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Lethbridge Herald Newspaper Archives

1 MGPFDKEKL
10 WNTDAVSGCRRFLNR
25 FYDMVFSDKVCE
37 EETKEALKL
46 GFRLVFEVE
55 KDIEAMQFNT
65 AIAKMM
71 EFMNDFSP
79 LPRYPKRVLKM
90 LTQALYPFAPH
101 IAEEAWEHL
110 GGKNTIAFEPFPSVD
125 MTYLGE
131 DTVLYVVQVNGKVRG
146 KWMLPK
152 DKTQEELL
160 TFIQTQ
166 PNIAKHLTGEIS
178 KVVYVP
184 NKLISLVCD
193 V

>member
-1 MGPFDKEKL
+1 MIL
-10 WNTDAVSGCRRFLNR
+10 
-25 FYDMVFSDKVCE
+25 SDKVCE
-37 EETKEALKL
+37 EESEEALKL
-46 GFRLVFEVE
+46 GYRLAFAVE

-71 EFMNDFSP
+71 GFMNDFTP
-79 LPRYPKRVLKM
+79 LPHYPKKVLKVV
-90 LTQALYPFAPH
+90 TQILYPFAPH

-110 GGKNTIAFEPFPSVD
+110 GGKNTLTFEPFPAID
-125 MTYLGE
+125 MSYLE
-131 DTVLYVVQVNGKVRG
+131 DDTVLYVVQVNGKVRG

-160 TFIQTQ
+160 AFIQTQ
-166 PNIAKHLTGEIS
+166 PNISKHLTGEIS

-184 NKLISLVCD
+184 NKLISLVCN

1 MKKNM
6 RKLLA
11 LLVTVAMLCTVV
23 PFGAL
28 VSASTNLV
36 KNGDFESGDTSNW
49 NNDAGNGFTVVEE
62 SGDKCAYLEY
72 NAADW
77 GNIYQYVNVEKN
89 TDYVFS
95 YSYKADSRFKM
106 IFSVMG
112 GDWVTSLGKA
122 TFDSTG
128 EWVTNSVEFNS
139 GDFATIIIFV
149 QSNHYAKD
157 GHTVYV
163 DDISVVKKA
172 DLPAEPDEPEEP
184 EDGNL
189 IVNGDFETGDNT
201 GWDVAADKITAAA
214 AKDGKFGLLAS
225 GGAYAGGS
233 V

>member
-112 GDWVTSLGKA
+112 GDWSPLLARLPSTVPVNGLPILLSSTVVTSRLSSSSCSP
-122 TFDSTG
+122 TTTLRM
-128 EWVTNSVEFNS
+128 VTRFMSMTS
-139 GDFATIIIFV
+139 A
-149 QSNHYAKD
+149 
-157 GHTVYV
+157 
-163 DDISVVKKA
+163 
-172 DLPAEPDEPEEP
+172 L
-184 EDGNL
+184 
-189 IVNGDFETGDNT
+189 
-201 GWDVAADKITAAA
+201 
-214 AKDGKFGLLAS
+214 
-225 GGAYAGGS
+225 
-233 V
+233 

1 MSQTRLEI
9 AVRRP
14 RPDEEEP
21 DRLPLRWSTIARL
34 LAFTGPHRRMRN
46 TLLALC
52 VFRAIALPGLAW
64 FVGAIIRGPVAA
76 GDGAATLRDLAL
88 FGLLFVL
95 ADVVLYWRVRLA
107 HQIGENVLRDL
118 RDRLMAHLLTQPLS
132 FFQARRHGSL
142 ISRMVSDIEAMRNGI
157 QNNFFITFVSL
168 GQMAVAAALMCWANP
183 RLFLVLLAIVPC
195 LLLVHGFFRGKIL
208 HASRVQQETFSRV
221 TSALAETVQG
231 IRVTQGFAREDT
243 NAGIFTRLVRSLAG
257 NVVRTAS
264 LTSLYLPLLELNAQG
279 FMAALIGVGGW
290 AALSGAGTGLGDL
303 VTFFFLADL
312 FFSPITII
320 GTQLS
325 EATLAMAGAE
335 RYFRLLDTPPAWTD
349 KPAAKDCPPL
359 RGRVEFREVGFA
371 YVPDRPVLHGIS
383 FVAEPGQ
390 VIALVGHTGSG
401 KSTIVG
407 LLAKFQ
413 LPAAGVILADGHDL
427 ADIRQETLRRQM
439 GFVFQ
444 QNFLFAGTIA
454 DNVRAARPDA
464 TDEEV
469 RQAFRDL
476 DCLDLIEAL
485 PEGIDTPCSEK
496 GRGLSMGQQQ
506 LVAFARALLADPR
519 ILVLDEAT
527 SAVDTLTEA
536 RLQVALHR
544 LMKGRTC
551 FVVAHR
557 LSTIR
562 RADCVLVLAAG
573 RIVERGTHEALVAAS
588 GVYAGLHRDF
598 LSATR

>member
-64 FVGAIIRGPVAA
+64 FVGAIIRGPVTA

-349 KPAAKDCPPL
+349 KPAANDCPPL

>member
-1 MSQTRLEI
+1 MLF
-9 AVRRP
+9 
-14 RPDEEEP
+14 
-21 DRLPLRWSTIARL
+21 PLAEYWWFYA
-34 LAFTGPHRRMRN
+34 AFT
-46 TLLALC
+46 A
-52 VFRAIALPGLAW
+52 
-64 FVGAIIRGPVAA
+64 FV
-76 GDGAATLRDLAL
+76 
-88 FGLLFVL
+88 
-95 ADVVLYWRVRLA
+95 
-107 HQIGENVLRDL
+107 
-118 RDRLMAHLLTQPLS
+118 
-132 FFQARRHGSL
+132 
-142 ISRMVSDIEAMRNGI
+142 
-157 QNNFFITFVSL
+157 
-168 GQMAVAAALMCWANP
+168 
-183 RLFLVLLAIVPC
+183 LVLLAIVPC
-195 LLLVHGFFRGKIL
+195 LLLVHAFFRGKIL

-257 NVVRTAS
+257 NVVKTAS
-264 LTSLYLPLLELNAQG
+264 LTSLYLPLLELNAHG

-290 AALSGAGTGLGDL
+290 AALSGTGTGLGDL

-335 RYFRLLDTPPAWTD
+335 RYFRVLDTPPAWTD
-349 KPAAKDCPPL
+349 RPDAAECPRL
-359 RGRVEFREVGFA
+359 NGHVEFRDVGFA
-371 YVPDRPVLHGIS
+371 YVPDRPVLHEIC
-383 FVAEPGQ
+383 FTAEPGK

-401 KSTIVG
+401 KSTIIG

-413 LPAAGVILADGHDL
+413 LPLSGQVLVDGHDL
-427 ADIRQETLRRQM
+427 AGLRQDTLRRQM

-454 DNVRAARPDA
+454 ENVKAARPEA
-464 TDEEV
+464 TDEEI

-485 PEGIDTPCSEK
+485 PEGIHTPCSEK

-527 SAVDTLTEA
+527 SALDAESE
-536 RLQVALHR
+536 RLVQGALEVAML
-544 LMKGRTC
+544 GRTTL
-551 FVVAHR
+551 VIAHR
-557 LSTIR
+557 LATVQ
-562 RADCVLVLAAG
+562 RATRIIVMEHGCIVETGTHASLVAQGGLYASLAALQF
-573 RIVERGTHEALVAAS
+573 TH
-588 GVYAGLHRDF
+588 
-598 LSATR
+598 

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Lethbridge Herald (Newspaper) - October 3, 1970, Lethbridge, Alberta Nasser Death Leaves Vacuum By CY FOX Canadian Press Staff Writer The question of who will assume power in Egypt, where the masses are still dazed from iho death and funeral of President Nasser, involves the issue of leadership for all the Arab world as well as for the late chief of state's own country. The vacuum his death leaves in the realm of Arab politics recalls periods of similar uncertainty that have afflicted the Moslem world at various times in its history. The centre of power in Islam following the death of the Prophet Mohammed in the seventh century shifted between such cities as Cairo, Damascus -in what now is Syria-and Baghdad, now the capital of Iraq. Nasser restored to the capital of Egypt the honor of being the mainspring of inspiration for Arabs throughout the Middle East, struggling as they are with the challenges of life in the 20th century. CONTEST ON Now the contest is on among major Arab countries for the right to undertake that same role in the post-Nasser epoch. But the odds are that, whoever succeeds the late president in Cairo, Egypt will remain the leading Arab state despite the blow of Nasser's passing. Algeria, with its powerful President Boumedienne, is too far removed geographically from the flashpoint of the Arab- RIPLEY OPTICAL DISPENSING OPTICIAN "Where service means serving people" 618 3rd Ave. S. _PHONE 328-7626 Israeli cc.flict to dominate the anti-Zionist countries of the Middle East. Young chieftains of revolutionary Libya and Sudan seem inexperienced for the role of pan-Arab primacy, while the rulers now holding sway in modern Baghdad and Damascus must grapple with internal problems which leave them little time for fulfilling broad international ambitions. With monarchs such as the kings of Jordan and Saudi Arabia too traditionalist for radical Arab elements, the burden of leadership seemingly remains with the Egyptians, who constitute the most populous of the Arab states and the nation most committed materially to the conflict with Israel. CONSIDER CONTENDER Some observers consider acting-president Sadat merely a provisional figure and see a powerful contender for supreme office in Aliv Sabry, a veteran idea man steeped in the affairs of the Nasserite Arab Socialist Union. But although this association wih the one-party state's sole political organization may help his cause, Sabry himself has a record of the sort of heart trouble that killed Nasser. Other contenders include mili-t a r y personalities and Mohammed Heikel, minister for public guidance and a highly-articulate confidant of the late president. The upshot of the leadership stakes may prove to be an attempt at collective exercise of top-level power, always a precarious venture-and especially in a nation so grief-stricken and shaken as Egypt. today's FUNNY (Q 1970 by NEA, Inc. Canada's Gas Decision NoMoreCuts Gets Nod Of Approval WASHINGTON (CP) - The Canadian government's announcement Tuesday that it has authorized a substantial increase in natural gas exports to the United States has received a qualified nod of approval from U.S. authorities concerned over the threatened winter energy shortage. While any help is welcome, it was pointed out that the U.S. had sought an even greater quantity. Also, much of the 6.3 trillion cubic feet to be delivered in the agreement over 15 Kootenay-Elk Railway Backed VANCOUVER (CP) - Mines Minister Frank Richter says the provincial government will support construction of the Kootenay and Elk Railway to transport East Kootenay coal through the United States to the coast. HOUSE FOR SALE 3 bedrooms, bath up and down, new wall to wall carpets, recently decorated, complete with drapes. Built-in vacuum cleaner, air cooler, new double oven stove, built-in dish washer, basement finished with bedroom and rumpus room, double garage insulated, finished with work bench, fluorescent lighting and forced air furnace. This home is completely fenced and landscaped. Call Bill At 327-1296 Days 328-1318 Nights - ASKING PRICE $30,000 Speaking to the 22nd annual Canadian Conference on Coal, Mr. Richter said railways are a "vital content" in competition to maintain "reasonable rates in the transportation of goods to market." "Continued expansion of the Pacific Great Eastern Railway and the Kootenay and Elk Railway proposal are evidences of our concern in this regard," he said. Crows Nest Industries Ltd. of Fernie is seeking' federal approval of the Kootenay and Elk to connect with the Burlington Northern. It would provide an alternative route to the CPR for transporting East Kootenay coal to the coast and a route to take steam coal to a potential market in the U.S. Pacific northwest. "K is my belief that the movement of coal to markets will continue to require both adequate and even additional rail routes for some time to come," said Mr. Richter. "I am not convinced, at this time, that pipeline transportation of coal on an economic or even technical basis is practical in British Columbia." DON'T LET ONE OR TWO SUBJECTS, OR A FULL YEAR HOLD YOU BACK FROM PLANNING A BETTER FUTURE Each year, hundreds of young men and women . . . students, adults too, catch up on- subjects needed to complete their education by taking courses available through the CORRESPONDENCE SCHOOL BRANCH of the Alberta Department of Education. You can earn your High School Diploma or Matriculation standing by earning credits on the same basis as students who attend a regular high school. Courses are available for many Senior High School subjects, Junior High School subjects, and Elementary grades. SPECIAL UPGRADING PROGRAMS, in which certain subjects are omitted, may be arranged for adult students who are 18 years of age or over. Textbooks are loaned to students residing in Alberta and not taking other courses in school. Correspondence courses may be started and completed at various times throughout the year. PROVINCE OF ALBERTA DEPARTMENT OF EDUCATION For application form and further information write or send this coupon. Hon. R. C. Clark Minister Dr.T. C. Byrne Deputy Minister TO: THE DIRECTOR, CORRESPONDENCE SCHOOL BRANCH DEPARTMENT OF EDUCATION, EDMONTON, ALBERTA GRADE IN WHICH I AM INTERESTED NAME ...................... ADDRESS.................... I L to 20 years will not start arriving in time to help in this winter's critical situation. Although some deliveries will start soon, much of the gas cannot start moving until additional pipeline is built. Ironically, the announcement came amid renewed charges here that domestic gas supplies are being withheld from the market to force the U.S. Federal Power Commission to raise wellhead prices. At a press conference Tuesday to announce minimal easing of the U.S. oil import quota system, Chairman John Nassikas of the FPC said the commis-s i o n's investigation of such charges had yielded "no substantial evidence." However, he added that: "We have indicated to the Federal Trade Commission that if they want to investigate we will not deter them." GRANTED LICENCES The Canadian authorization covers export approval to four of five companies that had sought more gas. The five had sought export licences covering a total of 8.9 trillion cubic feet over 15 to 25 years. Although the authorization fell far shm-t of that amount, some observers here felt the decision reflected a more open Ottawa attitude toward U.S. appeals for Canadian natural gas. But reports here suggest that Energy Minister J. J. Greene had made clear that if the U.S. expects much more gas it must let considerably more Canadian crude oil into the U.S. But the Nixon administration announcement Tuesday made only minimal upward revisions -including probably about 40,000 ban-els a day from Canada over the present quota of 395,000 barrels daily. The quota was set by President Nixon last March and expired at the end of December. The whole tone of Tuesday's announcement was that the U.S. government still looks to belt-tightening on the part of the consumer and more effort on the part of industry-not vastly increased foreign imports-to cope with the situation. Tremor Felt MANILA (AP) - A fairly strong earthquake shook Rom-blon Island in the central Philippines Friday, the weather bureau's geophysical division reported. A bureau official said the tremor reached intensity of five on the Rossi-Forel scale of nine. In Canadds Armed Forces FDMONTON (CP) - There is no question of further reduction of Canudian armed forces, Lt.-Gen. G. A. Turcot, leader of the Canadian Mobile Command, said here. Lt.-Gen. Turcot, of Montreal said that with the recent hange of defence ministers many people were "quite worried" about the future of the force. "There is no need to be worried," he told 900 members of the Canadian Airborne Regi-: �nt at their annual inspection. The general presented an award to WO John Marr who recently achieve^ the highest standing ever recorded at the U.S. Army ranger school. Police Group Won't Appeal Reprimand CALGARY (CP) - The Calgary Police Association has decided not to appeal a reprimand given a force member after a university student took a complaint to the police commission. Geoffrey White, 18, told the commission he was punched twice in the face by a patrol-car constable June 30 after he raised a clenched fist and shouted "all power to the people." The commission reprimanded Const. Donald Alexander who said he had pushed the youth but did not punch him. The police association said it decided not to appeal the decision after Mayor Rod Sykes made it clear only one constable, not both members of the detail, had been reprimanded. The association has instructed its members not to appear before any more commission hearings without first consulting the association. Association president Det. William Brink said the commission inquiry turned into a trial and he was concerned the policeman's rights were being neglected. SHOE REPAIRS ? BEST ? FAST *r CHEAP SHOE HOSPITAL 331 11th Street South STEREO Now enjoy the excitement of DC|*||D|| winter as you gather asound your "Year of the Cat" Absolutely free to anybody 18 years of � age a/id owr who takes this ait to a participating Arctic Cat dealer. But hurry; Offer: good only while supply lasts. And see the four brand new Arctic Cats for 1971 _k . _, ,. _ _ Z'. vS'snowmoBiiES bkhe Available from the following dealers: LETHBRIDGE Lethbridge Honda Centre, 1307 3rd Ave. S. Phone 327-8889 RAYMOND Ridgeway Sales and Service Phone 752-3474 PINCHER CREEK Hi land Farm Equipment, Box 1360 Phone 627-3710 Distributed by: ALBERTA ENGINEERING LTD. P.O. Box 2017, Wctaskiwin, Alberta Phone: 352-6061 Wocice " A _\ This Merchandise On Sale Monday, Tuesday and Wednesday Morning Only! Quantities Limited. We reserve the right to limit quantities. LADIES' NYLON TRICOT BRIEFS Elasticized at waist and leg openings. Sizes S.M.L.XL. Reg. Woolco Price 3 for .96 SALE 4 for $1 SAVE $1 LITTLE GIRLS' PULLOVERS Acrylic fibre. Machine washable. White, Blue, Red, Green, Tangerine. Sizes 4 to 6x. Reg. Woolco Price 3.68. SALE BATHROOM ENSEMBLE Heavy duty plastic. 3 colors to choose from. Reg. Woolco Price 5.19. SALE 4.67 SAVE 1.02 LITTLE BOYS' SKI JACKETS 100% Nylon, fully lined. Navy. Green, Blue, Brown. Sizes 4 to 6x. Reg. Woolco Price 4.68. SALE 3.66 SPICE RACKS Choose from beaded, wooden, mesh or wrought iron doors. 7.88 9.88 SAVE 1.02 WOOL DOUBLEKNIT PRECUTS 1 '4 yard lengths. Assorted colors. Reg. Woolco Price 6.99. SALE 5.97 HOCKEY STICKS Victoriaville "M.F." Junior. Regular blade. .55 Reg. Woolco Price .69. SALE SAVE UP TO 1.32 LADIES' SLIPPER CLEARANCE Assorted styles and colors to choose from. Sizes 4 to 10. Reg. Woolco Price 3.97 89 to 2.65 SALE HOSTESS HOT DRINK CUPS Choose from a 25 or 50 pack. Reg. Woolco Price .48 to .86 SALE .33 to .47 SAVE .94 MEN'S LONG SLEEVE SPORT SHIRTS Permanent press fabrics in tapered ond regular cut styles. Solid colors, stripes, ond checks. Sizes' S.M.L Reg. Woolco Price 3.97. SALE SAVE 4.07 DANBY DEEP FRYERS Makes delicious deep fried food. Good for savory stews ond casserole dishes. High polished aluminum, glass dome cover. 4 quart capacity. Recipe book included. Reg. Woolco Price 14.95. SALE 1 Q,88 SAVE .89 BOYS' LONG SLEEVE SPORT SHIRTS Permanent press. One and two button barrel cuffs. Assorted colors. Sizes 8 to 16. Reg. Woolco Price 2.88. SALE 1.99 5.99 MONDAY 10 A.M. (ONE HOUR ONLY) SAVE 49.97 METAL SKIS 2 styles to choose from. Sizes 185, 195 and 205 CM. Reg. Woolco Price 99.97. SALE SAVE 3.98 MEXICAN FRAMES Original hand carved frames to enhance the beauty of any picture. Size 8"x10". Reg. Woolco Price 9.97. SALE SAVE .75 TO 1.25 BOXED STATIONERY Fine English vellum by Ecion and Crane. Reg. Woolco Price 1.75 to 2.75 SALE 51 to 1 .50 GREAT SAVINGS TUESDAY 10 A.M. (ONE HOUR ONLY) CHRISTMAS CARDS 25 cards per package. Assorted designs and verses. $50 Reg. Woolco Price 1.67. SALE 1 Open Monday and Tuesday 9 a.m. to 6 p.m.; Wednesday 9 a Thursday and Friday 9 a.m. to 9 p.m.; Saturday 9 a.m. to 6 p.m. 1.22 m. to 1 p.m.; / J College Shopping Mall 2025 Mayor Magrath Drive ;